Social Unrest

image of Social Unrest

This report develops a framework of social unrest within a complex understanding of systemic risk.  The goal is to  try to identify triggers (events that lead to social unrest) and drivers (causal roots) for the emergence of social unrest and, based on this functional analysis, to design policy options on how to avoid, mitigate or handle unrest. The framework should enable a better understanding of the circumstances that may trigger social unrest, how intensely that unrest is likely to materialize and what interventions promise  to de-escalate the conflict or even prevent social unrest in the first place.   Since social unrest is more a process of escalation than a finite state of the world, the term has been conceptualized in a step-by-step escalation scheme.   Each step makes social unrest more severe. It is a gradual framework that identifies the different stages that make social unrest more and more probable. In order to identify relevant drivers and cluster of drivers, three case studies are investigated:  pandemics, cyber-related risk and financial crises. The main question is how did or could these events cause social unrests.  In a second step, an analytic model is used to capture the combined effects learned from the case study analysis. In a third step,the IRGC risk governance model for explaining the risk of social unrest or predicting the consequences of social unrest is applied. Finally , guidelines for normative governance with respect to social unrest are developed.



Normative governance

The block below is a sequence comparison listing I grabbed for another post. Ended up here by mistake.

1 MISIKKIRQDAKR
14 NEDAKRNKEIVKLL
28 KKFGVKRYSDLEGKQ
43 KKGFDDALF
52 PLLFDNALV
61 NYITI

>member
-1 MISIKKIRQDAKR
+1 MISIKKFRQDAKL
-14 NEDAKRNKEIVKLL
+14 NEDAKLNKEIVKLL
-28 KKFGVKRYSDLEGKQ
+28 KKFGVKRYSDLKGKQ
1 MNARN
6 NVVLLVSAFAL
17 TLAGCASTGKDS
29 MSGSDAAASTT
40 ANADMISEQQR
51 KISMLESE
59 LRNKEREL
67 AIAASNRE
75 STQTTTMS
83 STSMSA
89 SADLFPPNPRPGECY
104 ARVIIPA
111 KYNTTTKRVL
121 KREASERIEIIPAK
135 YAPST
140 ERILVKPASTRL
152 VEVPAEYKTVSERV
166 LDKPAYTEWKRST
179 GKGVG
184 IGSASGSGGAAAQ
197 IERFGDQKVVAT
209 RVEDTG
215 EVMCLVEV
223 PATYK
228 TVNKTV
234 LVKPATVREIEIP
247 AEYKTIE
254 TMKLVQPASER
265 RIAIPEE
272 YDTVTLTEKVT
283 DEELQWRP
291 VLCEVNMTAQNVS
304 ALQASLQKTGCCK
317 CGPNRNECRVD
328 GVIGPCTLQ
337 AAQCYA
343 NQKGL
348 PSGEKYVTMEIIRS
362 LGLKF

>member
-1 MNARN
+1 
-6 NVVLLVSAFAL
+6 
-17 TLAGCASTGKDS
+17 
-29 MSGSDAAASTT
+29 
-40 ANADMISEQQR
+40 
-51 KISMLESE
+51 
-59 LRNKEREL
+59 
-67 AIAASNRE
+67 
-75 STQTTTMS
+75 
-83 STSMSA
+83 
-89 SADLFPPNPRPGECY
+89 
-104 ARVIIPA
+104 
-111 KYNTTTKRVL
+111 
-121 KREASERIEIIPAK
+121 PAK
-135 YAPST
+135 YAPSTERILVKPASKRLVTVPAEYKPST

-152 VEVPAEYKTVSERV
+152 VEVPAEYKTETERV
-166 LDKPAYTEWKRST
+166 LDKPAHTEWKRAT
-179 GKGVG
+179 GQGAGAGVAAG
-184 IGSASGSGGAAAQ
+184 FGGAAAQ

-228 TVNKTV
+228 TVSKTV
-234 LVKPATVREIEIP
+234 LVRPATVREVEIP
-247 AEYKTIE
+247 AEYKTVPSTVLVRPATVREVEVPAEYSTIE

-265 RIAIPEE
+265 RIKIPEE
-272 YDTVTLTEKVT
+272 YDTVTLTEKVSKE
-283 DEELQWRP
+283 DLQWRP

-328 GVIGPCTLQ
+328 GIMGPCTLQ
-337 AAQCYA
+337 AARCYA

Risk governance denotes both the institutional structure and the policy process that guide and restrain collective activities of a group, society or international community to regulate, reduce or control risk problems. Risk governance has shifted from traditional state-centric approaches with hierarchically organized governmental agencies as the dominant locus of power to multi-level systems, in which the political authority for handling risk problems is distributed to distinct public bodies with overlapping jurisdictions that do not match the traditional hierarchical order (cf. Skelcher 2005; Hooghe and Marks, 2003). This implicates an increasingly multilayered and diversified socio-political landscape in which a multitude of actors, their perceptions and evaluations draw on a diversity of knowledge and evidence claims, value commitments and political interests in order to influence processes of risk analysis, decision-making and risk management (Jasanoff, 2004). Institutional diversity can offer considerable advantages when complex, uncertain and ambiguous risk problems such as social unrest need to be addressed because, first, risk problems with different scopes can be managed at different levels, second, an inherent degree of overlap and redundancy makes non-hierarchical adaptive and integrative risk governance systems more resilient and therefore less vulnerable, and third, the larger number of actors facilitates experimentation and learning (Renn, 2008). Disadvantages refer to the possible co-modification of risk; the fragmentation of the risk governance process; costly collective risk decision-making; and the potential loss of democratic accountability (Charnley, 2000).


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